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Voters in South Dakota are poised to approve two separate ballot measures next month that would legalize marijuana and allow patients to access medical cannabis.

The initiative to allow adults to possess, grow and purchase marijuana leads among likely voters by a margin of 51 percent to 44 percent, with five percent undecided, according to the survey released over the weekend by Argus Leader Media and KELO-TV.

The medical cannabis item got 74 percent support in the poll, with 23 percent in opposition and 3 percent undecided.

When it comes to recreational legalization, voters are divided on the issue across demographic lines. Fifty-seven percent of those under age 50 back the ballot measure, while it is narrowly opposed by older voters. Seventy-three percent of Democrats and 58 percent of independents support the reform, but Republicans are against it, 61 percent to 34 percent. Men are on board, 56 percent to 40 percent, but women are divided with 47 percent in support and 47 percent opposed.

Via KELO-TV.

The separate medical cannabis ballot measure, on the other hand, enjoys supermajority backing among every surveyed group. In fact, it had a greater margin of support than any other item or entity in the entire poll, which also asked voters about the presidential election, other races on the ballot and approval of officials including the governor and U.S. vice president.

Via KELO-TV.

The poll, which was conducted by Mason-Dixon Polling Strategy from October 19 to 21, involved 625 voters and has a margin of error of +/- 4 percentage points.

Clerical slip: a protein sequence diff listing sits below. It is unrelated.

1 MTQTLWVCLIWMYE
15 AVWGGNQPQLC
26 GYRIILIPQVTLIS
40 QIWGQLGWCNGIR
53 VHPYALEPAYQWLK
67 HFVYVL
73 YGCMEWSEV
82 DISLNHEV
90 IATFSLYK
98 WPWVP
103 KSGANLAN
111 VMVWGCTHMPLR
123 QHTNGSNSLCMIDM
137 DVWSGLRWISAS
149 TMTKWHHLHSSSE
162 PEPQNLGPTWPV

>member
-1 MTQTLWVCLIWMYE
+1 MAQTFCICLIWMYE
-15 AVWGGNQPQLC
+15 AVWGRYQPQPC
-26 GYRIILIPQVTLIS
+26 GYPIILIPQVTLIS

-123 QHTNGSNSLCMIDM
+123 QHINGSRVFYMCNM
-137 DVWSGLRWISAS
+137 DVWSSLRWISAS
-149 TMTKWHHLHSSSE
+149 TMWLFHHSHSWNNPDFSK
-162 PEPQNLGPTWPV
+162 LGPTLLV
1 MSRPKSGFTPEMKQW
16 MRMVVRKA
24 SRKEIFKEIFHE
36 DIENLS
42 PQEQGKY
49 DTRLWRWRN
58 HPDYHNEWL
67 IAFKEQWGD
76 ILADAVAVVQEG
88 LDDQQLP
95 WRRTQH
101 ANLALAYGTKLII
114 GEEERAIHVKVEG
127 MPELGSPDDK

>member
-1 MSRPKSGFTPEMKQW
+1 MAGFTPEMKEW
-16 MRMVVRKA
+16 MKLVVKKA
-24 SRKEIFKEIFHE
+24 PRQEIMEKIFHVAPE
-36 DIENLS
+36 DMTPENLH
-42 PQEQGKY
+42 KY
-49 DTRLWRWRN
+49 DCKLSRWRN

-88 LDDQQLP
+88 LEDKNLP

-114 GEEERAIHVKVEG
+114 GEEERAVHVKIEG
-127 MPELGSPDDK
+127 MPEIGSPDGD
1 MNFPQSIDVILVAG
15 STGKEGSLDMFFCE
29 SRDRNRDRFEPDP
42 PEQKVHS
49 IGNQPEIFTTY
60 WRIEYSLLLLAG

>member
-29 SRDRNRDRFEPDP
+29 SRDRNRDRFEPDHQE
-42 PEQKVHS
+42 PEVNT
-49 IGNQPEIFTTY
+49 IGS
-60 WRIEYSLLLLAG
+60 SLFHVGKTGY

A separate survey released last month by marijuana opponents found that about 60 percent of South Dakota voters support the broader recreational legalization proposal and more than 70 percent back the narrower medical cannabis initiative.

Under the adult-use constitutional amendment, people 21 and older could possess and distribute up to one ounce of marijuana, and they would also be allowed to cultivate up to three cannabis plants.

The separate medical cannabis legalization measure that voters will decide on would make a statutory change to allow patients suffering from debilitating medical conditions to possess and purchase up to three ounces of marijuana from a licensed dispensary.

Gov. Kristi Noem (R), who previously vetoed a hemp bill, appeared in a new ad this month urging voters to reject the cannabis legalization ballot measure, saying, “I’ve never met someone who got smarter from smoking pot.”

Meanwhile, the pro-legalization campaign released its own spot featuring a retired police officer who says “our harsh marijuana laws aren’t working.”

“In 2018, 4,000 people were arrested for marijuana possession in South Dakota. That’s one in 10 arrests,” the former officer said in the TV advertisement, referencing a report that South Dakotans for Better Marijuana Laws published last month. “Each arrest costs $4,000. It doesn’t make us any safer. We’re wasting law enforcement time and resources that should be fighting serious crimes. So I’m voting ‘yes’ on A and 26.”

The data from that report also shows that—as is the case across the country—marijuana enforcement has had a disparate impact on people of color, despite comparable rates of consumption among white people.

Meanwhile, other recent polls in Arizona, Mississippi, Montana and New Jersey also show voters poised to approve cannabis ballot measures next month.

New York Will Legalize Marijuana ‘Soon’ To Aid Economic Recovery From COVID, Governor Cuomo Says

Marijuana Moment is made possible with support from readers. If you rely on our cannabis advocacy journalism to stay informed, please consider a monthly Patreon pledge.